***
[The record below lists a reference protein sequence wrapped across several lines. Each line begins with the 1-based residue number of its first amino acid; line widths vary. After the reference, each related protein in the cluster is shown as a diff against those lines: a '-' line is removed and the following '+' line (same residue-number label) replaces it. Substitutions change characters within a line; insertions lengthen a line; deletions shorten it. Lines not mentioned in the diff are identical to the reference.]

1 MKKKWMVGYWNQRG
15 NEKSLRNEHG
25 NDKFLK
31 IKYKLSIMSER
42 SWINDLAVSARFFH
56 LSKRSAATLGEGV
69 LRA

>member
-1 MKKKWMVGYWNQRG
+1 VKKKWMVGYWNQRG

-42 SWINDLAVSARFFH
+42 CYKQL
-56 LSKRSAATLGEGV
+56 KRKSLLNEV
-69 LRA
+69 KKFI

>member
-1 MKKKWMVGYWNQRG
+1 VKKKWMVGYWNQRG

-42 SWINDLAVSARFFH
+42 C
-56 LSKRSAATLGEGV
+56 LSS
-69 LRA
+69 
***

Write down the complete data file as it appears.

[The record below lists a reference protein sequence wrapped across several lines. Each line begins with the 1-based residue number of its first amino acid; line widths vary. After the reference, each related protein in the cluster is shown as a diff against those lines: a '-' line is removed and the following '+' line (same residue-number label) replaces it. Substitutions change characters within a line; insertions lengthen a line; deletions shorten it. Lines not mentioned in the diff are identical to the reference.]

1 MKKKWMVGYWNQRG
15 NEKSLRNEHG
25 NDKFLK
31 IKYKLSIMSER
42 SWINDLAVSARFFH
56 LSKRSAATLGEGV
69 LRA

>member
-1 MKKKWMVGYWNQRG
+1 VKKKWMVGYWNQRG

-42 SWINDLAVSARFFH
+42 CYKQL
-56 LSKRSAATLGEGV
+56 KRKSLLNEV
-69 LRA
+69 KKFI

>member
-1 MKKKWMVGYWNQRG
+1 VKKKWMVGYWNQRG

-42 SWINDLAVSARFFH
+42 C
-56 LSKRSAATLGEGV
+56 LSS
-69 LRA
+69 